One weekend night during this endless quarantine, after my husband and I put the kids to bed, we brought a laptop out into the living room and logged onto a Zoom meeting with three other couples and played Jackbox games for hours.  We are close to all of these friends, and have been for more than fifteen years, but as we live spread out all around the country, we've never done a digital hang out like this together.  Our situation is not unique.  People everywhere are connecting and reaching out to close family members and long lost friends alike.  In a time of extreme social isolation, we are all connecting to loved ones in new ways. Of course, everyone is wondering, "Why haven't I been doing this all along?"  That seems to be a questions that can apply to so many things.  I was recently chatting with a friend while on a walk, something I didn't do as much pre-pandemic, and I started thinking about the mental space that has been freed up in my life that has a

Take a Seat

I don't know about you guys, but dinner time in my house can go one of two ways: Scenario A:  Husband is outside in the golden afternoon sunlight with our two beautiful, happy daughters.  I gaze at them through the large windows into our back yard as I quietly saute vegetables, peaceful in my solitude and entertained by a podcast. Scenario B:  Husband is trying to keep Child B(aby) from throwing her milk cup on the ground for the eighteenth time while Child A screams at me that she wants a jelly sandwich, even though she asked for sausage, rice, and avocado, which is exactly what's on her plate. I've recently been having a lot of Scenario B's in my house.  I've deduced that it's a combination too much television and not enough outside time, but really I'm being too hard on myself and it's probably just that two tiny hungry monsters inhabit my house.  Recently, Child A was throwing a particularly aggressive tantrum about dinner, and she was boyco

Cat Pose

During normal times, we were all typically out of the house during working hours on most days.  I worked from home a couple days a week, and I'd notice the cats eyeing me curiously from their perches in the windows. "What's she  doing here?" they'd think. The two of them eventually got used to my days at home and would join me in the office, making sure to jump on my desk and put their butts in my face any time I got on a conference call. Then the world shut down and we started the new normal of being home all the time .  Our cats do not seem happy about it.  I hear of co-workers whose dogs are so happy to see their humans home.  They're getting extra walks and belly rubs.  Not our sullen cats.  They're stress eating, constantly running away from crawling, poking, drooling babies, and fighting more. That's true during the day, where they mostly hide from the chaos with my husband in our office, but at night they come out and sit on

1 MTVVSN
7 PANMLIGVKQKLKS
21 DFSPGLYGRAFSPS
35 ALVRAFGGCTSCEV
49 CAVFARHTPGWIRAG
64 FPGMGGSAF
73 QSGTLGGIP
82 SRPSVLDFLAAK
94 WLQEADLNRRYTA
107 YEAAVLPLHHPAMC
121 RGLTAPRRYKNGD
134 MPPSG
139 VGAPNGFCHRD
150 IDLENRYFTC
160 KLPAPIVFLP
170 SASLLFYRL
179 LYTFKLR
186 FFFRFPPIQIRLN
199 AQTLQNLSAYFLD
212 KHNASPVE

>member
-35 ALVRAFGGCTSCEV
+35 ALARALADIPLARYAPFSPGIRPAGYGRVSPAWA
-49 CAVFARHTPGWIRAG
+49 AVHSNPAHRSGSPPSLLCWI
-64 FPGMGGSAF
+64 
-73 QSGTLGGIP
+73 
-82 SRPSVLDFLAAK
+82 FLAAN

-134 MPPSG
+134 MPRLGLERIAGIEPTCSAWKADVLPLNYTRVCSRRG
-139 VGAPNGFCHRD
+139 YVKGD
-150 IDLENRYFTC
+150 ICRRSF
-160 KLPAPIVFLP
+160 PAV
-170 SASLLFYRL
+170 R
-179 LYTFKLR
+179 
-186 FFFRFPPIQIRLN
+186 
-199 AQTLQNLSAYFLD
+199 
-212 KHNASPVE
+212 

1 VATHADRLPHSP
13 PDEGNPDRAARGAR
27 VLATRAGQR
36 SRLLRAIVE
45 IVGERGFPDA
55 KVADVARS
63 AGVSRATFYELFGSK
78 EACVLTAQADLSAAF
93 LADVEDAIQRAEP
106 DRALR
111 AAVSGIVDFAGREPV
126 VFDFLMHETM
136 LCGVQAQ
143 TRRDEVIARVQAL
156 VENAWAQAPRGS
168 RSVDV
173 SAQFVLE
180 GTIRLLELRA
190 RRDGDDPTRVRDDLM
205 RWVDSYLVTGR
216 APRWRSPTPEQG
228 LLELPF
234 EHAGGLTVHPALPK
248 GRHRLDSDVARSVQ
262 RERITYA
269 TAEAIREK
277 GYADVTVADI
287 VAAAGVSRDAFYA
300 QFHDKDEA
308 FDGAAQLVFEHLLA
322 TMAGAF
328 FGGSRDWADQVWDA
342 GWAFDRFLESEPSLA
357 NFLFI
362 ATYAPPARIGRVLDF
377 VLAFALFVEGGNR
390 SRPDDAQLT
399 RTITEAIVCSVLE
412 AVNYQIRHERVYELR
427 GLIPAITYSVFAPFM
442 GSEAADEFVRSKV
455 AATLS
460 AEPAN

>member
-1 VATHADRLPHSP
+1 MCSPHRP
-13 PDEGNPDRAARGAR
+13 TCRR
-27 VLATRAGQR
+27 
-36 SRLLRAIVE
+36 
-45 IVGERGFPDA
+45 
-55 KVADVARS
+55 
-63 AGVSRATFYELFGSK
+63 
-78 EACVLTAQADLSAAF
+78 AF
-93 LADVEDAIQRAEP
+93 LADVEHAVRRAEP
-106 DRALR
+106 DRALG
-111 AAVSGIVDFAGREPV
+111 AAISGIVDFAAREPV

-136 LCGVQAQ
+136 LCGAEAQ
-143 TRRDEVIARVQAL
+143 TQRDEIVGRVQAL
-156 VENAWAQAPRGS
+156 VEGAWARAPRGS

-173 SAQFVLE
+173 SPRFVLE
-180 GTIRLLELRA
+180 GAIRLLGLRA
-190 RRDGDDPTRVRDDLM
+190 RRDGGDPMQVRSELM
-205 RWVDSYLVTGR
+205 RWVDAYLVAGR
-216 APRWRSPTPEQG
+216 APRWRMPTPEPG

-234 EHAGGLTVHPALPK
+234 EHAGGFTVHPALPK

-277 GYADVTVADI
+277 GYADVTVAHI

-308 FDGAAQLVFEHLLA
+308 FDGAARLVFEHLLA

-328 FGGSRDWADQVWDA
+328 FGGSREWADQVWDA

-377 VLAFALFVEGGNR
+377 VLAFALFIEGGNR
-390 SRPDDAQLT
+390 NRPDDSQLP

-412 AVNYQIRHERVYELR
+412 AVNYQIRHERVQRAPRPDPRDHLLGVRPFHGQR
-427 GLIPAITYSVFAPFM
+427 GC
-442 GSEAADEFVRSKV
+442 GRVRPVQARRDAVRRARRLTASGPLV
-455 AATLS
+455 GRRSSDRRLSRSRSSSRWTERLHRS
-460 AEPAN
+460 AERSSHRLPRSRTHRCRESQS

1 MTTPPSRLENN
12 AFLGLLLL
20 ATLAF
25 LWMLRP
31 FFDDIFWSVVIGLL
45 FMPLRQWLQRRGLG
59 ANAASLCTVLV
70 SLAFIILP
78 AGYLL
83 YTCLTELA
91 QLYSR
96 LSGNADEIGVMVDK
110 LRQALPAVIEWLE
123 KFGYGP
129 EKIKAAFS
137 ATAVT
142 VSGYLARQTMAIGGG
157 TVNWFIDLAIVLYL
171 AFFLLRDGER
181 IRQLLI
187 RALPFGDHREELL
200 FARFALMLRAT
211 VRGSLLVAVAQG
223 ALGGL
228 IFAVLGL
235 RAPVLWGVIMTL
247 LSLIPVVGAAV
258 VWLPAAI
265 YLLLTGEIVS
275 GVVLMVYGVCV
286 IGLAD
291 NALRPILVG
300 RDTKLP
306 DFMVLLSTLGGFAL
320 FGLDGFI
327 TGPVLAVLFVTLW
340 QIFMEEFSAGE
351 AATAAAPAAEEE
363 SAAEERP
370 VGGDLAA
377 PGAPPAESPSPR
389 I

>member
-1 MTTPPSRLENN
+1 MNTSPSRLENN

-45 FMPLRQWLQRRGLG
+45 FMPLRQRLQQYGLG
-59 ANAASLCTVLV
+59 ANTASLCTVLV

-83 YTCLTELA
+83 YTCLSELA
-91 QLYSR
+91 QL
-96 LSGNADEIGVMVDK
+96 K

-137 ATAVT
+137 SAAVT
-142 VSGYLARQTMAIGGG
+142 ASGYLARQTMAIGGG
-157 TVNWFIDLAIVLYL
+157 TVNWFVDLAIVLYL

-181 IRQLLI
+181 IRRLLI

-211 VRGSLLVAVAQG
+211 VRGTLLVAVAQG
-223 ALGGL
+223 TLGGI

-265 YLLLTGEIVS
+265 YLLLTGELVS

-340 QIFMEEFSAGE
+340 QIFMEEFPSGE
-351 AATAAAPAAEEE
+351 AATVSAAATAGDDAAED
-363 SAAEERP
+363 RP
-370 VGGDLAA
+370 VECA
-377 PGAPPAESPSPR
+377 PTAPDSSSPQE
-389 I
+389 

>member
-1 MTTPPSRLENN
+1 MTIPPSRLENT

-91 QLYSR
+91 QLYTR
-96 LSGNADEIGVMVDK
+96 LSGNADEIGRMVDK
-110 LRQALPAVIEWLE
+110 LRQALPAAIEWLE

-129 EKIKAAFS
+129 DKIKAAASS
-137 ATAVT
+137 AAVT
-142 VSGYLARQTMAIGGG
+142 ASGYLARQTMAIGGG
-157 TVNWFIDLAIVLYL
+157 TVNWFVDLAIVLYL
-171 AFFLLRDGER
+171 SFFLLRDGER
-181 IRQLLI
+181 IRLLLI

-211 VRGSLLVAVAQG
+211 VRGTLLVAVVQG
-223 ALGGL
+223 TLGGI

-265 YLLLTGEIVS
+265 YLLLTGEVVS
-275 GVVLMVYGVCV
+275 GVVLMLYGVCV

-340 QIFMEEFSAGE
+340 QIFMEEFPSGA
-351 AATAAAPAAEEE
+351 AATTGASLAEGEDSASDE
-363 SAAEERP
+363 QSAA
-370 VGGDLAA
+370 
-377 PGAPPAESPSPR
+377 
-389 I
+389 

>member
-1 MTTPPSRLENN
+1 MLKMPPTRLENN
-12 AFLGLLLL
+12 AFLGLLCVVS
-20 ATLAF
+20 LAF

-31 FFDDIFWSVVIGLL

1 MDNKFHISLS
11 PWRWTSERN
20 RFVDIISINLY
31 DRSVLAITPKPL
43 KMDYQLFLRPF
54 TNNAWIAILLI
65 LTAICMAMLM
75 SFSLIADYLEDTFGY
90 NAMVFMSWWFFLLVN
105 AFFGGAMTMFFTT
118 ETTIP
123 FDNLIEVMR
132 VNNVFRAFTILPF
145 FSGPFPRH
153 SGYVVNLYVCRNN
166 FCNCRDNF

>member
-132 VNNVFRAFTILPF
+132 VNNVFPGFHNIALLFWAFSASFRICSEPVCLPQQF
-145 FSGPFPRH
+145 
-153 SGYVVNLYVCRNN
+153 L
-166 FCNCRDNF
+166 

Mom and the Bean Stalk

So, I may have inadvertently started a bean field in my back yard. The first week of self isolation at our house was blessed with beautiful weather.  I was scared and tired and trying to find ways to keep the girls entertained, so I had the brilliant idea of bringing out the kids' sensory boxes and water beads.  Our sensory boxes are filled with dried beans and bird seed, and try as I might, the older one doesn't play in the box so much as dumps it out all over the ground. In the past, we've played with this out in the driveway, and after I scoop back up most of the beans and seeds, the squirrels make short work of the rest.  Well, the last time we played with them was in our back yard, where the previous owners had a concrete pad for their hot tub.  For us, it's just a water table chalk sensory box pad, and after my older child dumped the beans and seeds everywhere, I just kind of....left it all there. I mean, I made an effort to clean some of it up, really ju

Self Care Means Showering

I'm not the kind of woman that has a ten step skin care routine, but there are plenty of serums and face masks tucked away in my bathroom cabinets.  Pre-coronavirus, I put on makeup, broke out the flat iron for my bangs, and used various face creams and moisturizers daily.  As I ease into my fifth week at home in isolation with my family, I have put on makeup exactly once, and that was only because my daughter and I were trying to pass the time by doing makeovers.  I have styled my hair with heat exactly no times, and days go by before I remember to put on moisturizer. The words, "self care," get thrown at us a lot to mean all sorts of things.  Take your stress away with a scented candle bubble bath for self care.  Do a face mask while riding an exercise bike and doing your taxes for self care.  After days and days (and days) at home, now, I have realized that self care for me really just means taking a shower.  It is down to its bare essentials now.  "Have I do

Letter to my Little Ladies

Girls, I don't know how to explain to you what has happened to the world.  You're too young yet to know what's going on, but I know you feel it.  You feel the anxiety that your dad and I exude.  You wonder why we're not going to the library, or to parks, or to your favorite place, Target. I'm sorry that I've cried in front of you many  times over the last month.  I'm also not sorry.  You should know that your mother is just a person, like any other person, that doesn't have things figured out and is scared and anxious.  Your dad and I are trying our best to make life normal for you, but when we're telling you that mommy can't do that right now, she's on the phone, or that daddy's door is closed because he's in a meeting, it makes us sad.  I know you're wondering why we're so distracted and not present with you.  I don't know how to make that better. All we can tell you is that we love you, and we're staying ho